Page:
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Benjamin Oakes

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Hi, I'm Ben Oakes and this is my geek blog. Currently, I'm a Ruby/JavaScript Developer at Liaison. Previously, I was a Developer at Continuity and Hedgeye, a Research Assistant in the Early Social Cognition Lab at Yale University and a student at the University of Iowa. I also organize TechCorridor.io, ICRuby, OpenHack Iowa City, and previously organized NewHaven.rb. I have an amazing wife named Danielle Oakes.

Filtering for the month September, 2011. Clear

ActiveRecord::ConnectionNotEstablished in Rails 3.1 on Heroku

by Ben

Other languages: 日本語

We have a simple application that doesn’t have an ActiveRecord dependency. It’s deployed to Heroku, and it’s been working fine on Rails 3.0.x since April 2011. We knew we weren’t using ActiveRecord for database connectivity, but we let it be, since it wasn’t causing any issues.

When upgrading to Rails 3.1, we found that every single page would give ActiveRecord::ConnectionNotEstablished on our staging environment on Heroku. The same error didn’t happen in development. Although we might have been able to get gem 'pg' set up and working, we really didn’t need an ActiveRecord dependency at all.

I found part of a solution on StackOverflow, but it needed a little tweaking for Rails 3.1.0.

# File: config/application.rb

# Pick the frameworks you want:
# require "active_record/railtie"
require "action_controller/railtie"
require "action_mailer/railtie"
require "active_resource/railtie"
require "sprockets/railtie"
require "rails/test_unit/railtie"

That’s what Rails 3.1.0 generates when running rails new myproject --skip-active-record. (Note that require "active_record/railtie" is commented out.) This solved our ActiveRecord::ConnectionNotEstablished problem, but gave us a few others, namely:

Fixtures

There’s some normal stuff to get rid of in terms of spec_helper.rb and/or test_helper.rb. Here’s an example:

# File spec/spec_helper.rb

# # If you're not using ActiveRecord, or you'd prefer not to run each of your
# # examples within a transaction, remove the following line or assign false
# # instead of true.
# config.use_transactional_fixtures = true

You may have others. Tarantula had to be adjusted for us, for example.

ActiveRecord::RecordNotFound

ActiveRecord::RecordNotFound, however, was an interesting problem. Everything worked fine without ActiveRecord except the places where we were using ActiveRecord::RecordNotFound to give a HTTP 404 to the user agent. That seems strange in a lot of ways, because a 404 shouldn’t have anything to do with your chosen ORM. My first intuition was to do require 'active_record/errors' (see also the Rails docs), but that caused problems with assumptions in 'rspec/rails'.

Right now, the below is what we ended up with:

# File: config/application.rb

# Pick the frameworks you want:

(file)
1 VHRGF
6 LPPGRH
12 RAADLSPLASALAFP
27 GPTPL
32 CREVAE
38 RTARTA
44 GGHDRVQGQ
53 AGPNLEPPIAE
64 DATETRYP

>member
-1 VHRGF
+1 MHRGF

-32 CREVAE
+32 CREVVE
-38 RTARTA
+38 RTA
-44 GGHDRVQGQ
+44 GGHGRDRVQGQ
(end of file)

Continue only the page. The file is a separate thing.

# require "active_record/railtie"
require "action_controller/railtie"
require "action_mailer/railtie"
require "active_resource/railtie"
require "sprockets/railtie"
require "rails/test_unit/railtie"

# For errors like ActiveRecord::RecordNotFound
require "active_record"

Our automated tests (Rspec, integration tests, Tarantula, Selenium, etc) all pass with it and we no longer get ActiveRecord::ConnectionNotEstablished, but we still have an ActiveRecord dependency I don’t like. (There must be another error we can raise — I don’t entirely like the render '/404.html', status: 404 solution for several reasons.)

Update:

This blog post has been translated/incorporated into a Japanese blog post.

Reactions

relative_time_ago in Padrino should be time_ago_in_words

by Ben

You might find relative_time_ago referenced in the Padrino Guides or Padrino Helpers RDocs, but that doesn’t exist.

According to the Application Helpers guides, you probably want distance_of_time_in_words or time_ago_in_words.

Example:

%p
  = time_ago_in_words(my_date)
  ago

For reasons I don’t quite understand, this documentation is also incorrect:

time_ago_in_words(2.days.ago) # => "2 days ago"

The actual behavior is:

time_ago_in_words(2.days.ago) # => "2 days"

I’m planning to move some of this into the padrino-framework project directly. Incorrect documentation is worse than no documentation; maybe it will be more accurate if kept in the code. :)

Accessing Cookies in Padrino/Sinatra

by Ben

Unlike in Rails, there is no global cookies object in Padrino or Sinatra. Instead, you need to use request.cookies within your request handler:

get :index do
  my_value = request.cookies['my_value']
end

Enforcing SSL in Padrino

by Ben

We’re trying rack-ssl-enforcer out on our Padrino-based project. It seems to work when configuring like so:


# File: app/app.rb
class MyApp < Padrino::Application
  # [...]
  configure :production do
    require 'rack-ssl-enforcer'
    use Rack::SslEnforcer
  end
end

We're using it with Padrino with some success. It's great that such a common need is really simple to set up. However, even after looking through the docs further, I'm surprised that I can request over HTTP and I don't get redirected to HTTPS. I've yet to figure out the issue, but it seems to meet our needs just fine otherwise.

This is in response to Dan Mayer's article Force all Sinatra traffic to https. I had started to comment, but his blog errored-out when submitting. Thanks for posting it, Dan!